<daurnimator> a deprecation notice is the precursor to an ABI change.
<andrewrk> the developer will either fix the deprecations, or ship a version against the old system library interface package version
<daurnimator> okay; I'll think about that for a bit
<andrewrk> in zig projects, the goal is 0 system dependencies
<daurnimator> so related questions I have: how do I ship a library I write in zig?
<daurnimator> e.g. I want to write a library "" that is a normal system package; it should be usable from zig, C, fortran, etc. applications.
<andrewrk> that's to be determined with the package manager project. for now it's nothing more than a directory with .zig files
<andrewrk> right, ok that's a good use case
<andrewrk> you'll have your zig package, and then probably a file which has the exported API that suse the zig package
<daurnimator> "a file": please expand here
<daurnimator> a zig file (how would I create it?)? a C header (then we lose information)? something else?
<andrewrk> exports.zig which has export fn daurnimator_init, export fn daurnimatior_foo, etc
<andrewrk> the build system knows how to create shared libraries, so you'll communicate to the build system about libdaurnimator
<andrewrk> for it to be a normal system package, is a question for the system package manager. for example in debian the package build script would invoke zig build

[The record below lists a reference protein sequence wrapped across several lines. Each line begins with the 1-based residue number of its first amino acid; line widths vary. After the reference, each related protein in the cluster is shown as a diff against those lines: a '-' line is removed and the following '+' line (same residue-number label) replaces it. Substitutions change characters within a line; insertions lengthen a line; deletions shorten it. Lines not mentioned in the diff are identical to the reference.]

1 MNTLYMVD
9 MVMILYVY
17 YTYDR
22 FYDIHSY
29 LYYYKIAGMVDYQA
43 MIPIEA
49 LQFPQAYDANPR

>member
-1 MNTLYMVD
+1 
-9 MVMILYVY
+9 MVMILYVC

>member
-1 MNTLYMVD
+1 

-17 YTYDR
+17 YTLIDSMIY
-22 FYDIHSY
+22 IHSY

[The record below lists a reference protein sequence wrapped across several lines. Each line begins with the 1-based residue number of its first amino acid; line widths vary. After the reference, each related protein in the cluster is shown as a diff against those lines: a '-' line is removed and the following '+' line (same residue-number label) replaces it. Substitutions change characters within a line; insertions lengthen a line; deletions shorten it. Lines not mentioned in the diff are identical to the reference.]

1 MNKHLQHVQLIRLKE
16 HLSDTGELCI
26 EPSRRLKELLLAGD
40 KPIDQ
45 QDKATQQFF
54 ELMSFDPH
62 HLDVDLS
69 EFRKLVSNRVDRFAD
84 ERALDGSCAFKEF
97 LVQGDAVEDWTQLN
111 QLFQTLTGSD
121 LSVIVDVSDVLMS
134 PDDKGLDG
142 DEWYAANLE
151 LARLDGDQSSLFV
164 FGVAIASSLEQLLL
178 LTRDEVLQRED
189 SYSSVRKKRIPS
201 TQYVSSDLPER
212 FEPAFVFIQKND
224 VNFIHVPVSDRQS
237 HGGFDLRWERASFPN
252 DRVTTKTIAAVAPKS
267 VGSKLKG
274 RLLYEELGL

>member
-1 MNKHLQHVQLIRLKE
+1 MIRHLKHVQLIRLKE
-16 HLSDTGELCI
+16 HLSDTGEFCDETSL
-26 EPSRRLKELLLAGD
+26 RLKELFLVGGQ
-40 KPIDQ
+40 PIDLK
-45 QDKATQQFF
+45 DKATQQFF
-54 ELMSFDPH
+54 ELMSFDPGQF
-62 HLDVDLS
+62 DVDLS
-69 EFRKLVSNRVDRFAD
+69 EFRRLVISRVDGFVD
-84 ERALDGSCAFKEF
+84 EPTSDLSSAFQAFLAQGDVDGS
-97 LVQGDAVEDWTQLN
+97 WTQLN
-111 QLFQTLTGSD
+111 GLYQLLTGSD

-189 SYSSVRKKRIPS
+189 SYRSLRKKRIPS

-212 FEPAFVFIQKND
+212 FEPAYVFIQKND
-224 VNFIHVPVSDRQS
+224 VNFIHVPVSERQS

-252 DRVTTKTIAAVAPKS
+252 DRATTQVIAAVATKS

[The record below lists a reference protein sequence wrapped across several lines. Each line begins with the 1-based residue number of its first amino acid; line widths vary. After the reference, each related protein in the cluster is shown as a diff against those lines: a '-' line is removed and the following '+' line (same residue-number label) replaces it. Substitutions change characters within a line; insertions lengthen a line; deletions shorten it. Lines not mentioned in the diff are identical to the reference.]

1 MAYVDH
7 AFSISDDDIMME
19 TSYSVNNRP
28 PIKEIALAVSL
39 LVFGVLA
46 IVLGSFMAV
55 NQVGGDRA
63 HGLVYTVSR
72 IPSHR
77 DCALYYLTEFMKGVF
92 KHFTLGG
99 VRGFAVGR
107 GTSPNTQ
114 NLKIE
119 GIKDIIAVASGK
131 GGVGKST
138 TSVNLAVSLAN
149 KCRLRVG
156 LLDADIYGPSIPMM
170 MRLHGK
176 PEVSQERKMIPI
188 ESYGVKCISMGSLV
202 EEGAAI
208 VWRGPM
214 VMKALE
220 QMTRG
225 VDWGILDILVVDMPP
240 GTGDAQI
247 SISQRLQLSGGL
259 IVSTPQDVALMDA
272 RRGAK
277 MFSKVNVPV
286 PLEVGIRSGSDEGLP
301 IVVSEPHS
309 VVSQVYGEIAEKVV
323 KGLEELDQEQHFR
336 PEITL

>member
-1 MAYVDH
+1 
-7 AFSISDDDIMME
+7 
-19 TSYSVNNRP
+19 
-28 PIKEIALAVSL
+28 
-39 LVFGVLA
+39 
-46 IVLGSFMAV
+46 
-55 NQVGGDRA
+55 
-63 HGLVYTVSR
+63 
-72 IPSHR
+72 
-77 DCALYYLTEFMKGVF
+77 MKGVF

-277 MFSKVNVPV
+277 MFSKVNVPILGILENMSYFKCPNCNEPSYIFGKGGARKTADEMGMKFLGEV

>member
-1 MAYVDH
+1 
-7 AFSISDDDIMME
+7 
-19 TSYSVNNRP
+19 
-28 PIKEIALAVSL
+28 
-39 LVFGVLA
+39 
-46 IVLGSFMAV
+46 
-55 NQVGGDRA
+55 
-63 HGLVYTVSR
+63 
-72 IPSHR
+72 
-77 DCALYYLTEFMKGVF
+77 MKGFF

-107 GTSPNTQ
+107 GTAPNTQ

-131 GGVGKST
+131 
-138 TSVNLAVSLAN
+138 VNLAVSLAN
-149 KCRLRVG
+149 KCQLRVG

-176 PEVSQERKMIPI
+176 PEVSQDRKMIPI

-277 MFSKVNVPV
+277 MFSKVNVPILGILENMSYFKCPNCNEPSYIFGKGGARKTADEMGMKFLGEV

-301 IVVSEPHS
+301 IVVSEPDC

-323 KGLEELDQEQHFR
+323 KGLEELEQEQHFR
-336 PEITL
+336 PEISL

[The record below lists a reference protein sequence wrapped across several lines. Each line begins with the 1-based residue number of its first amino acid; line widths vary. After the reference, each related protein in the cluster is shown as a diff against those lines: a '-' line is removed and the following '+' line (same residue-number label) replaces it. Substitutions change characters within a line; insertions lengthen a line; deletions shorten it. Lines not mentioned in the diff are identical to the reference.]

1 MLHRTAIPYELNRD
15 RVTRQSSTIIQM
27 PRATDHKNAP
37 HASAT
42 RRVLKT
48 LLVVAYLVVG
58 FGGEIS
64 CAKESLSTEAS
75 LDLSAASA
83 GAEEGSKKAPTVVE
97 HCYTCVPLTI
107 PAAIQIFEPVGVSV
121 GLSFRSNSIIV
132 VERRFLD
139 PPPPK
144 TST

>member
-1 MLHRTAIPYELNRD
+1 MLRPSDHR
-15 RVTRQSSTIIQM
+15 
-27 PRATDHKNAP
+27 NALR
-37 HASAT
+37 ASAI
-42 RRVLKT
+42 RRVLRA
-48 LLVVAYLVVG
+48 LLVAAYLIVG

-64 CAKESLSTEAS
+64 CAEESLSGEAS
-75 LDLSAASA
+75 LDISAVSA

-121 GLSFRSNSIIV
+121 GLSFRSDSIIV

<daurnimator> andrewrk: exports.zig is something autogenerated?
<andrewrk> no that's where you put your export functions, for example
<andrewrk> point being they're in a separate file because you don't want to export them in your zig package when you're not making a library
<daurnimator> and exports.zig is the only thing you "ship" into /usr/include?
<andrewrk> exports.zig is a source file. the zig compiler auto-generates .h files
<andrewrk> the auto generated source file would go into /usr/include
<daurnimator> isn't the conversion to .h lossy?
<andrewrk> sorry, auto generated .h file, not auto generated source file
<andrewrk> yes, it is. to get lossless use, use zig, and use the zig package, and ignore exports.zig since that's for creating the shared library
<daurnimator> but then I'd have to distribute the source; and the sources to the libraries I use.....
<daurnimator> also, any project is going to have "internal" structs that should be made opaque for export.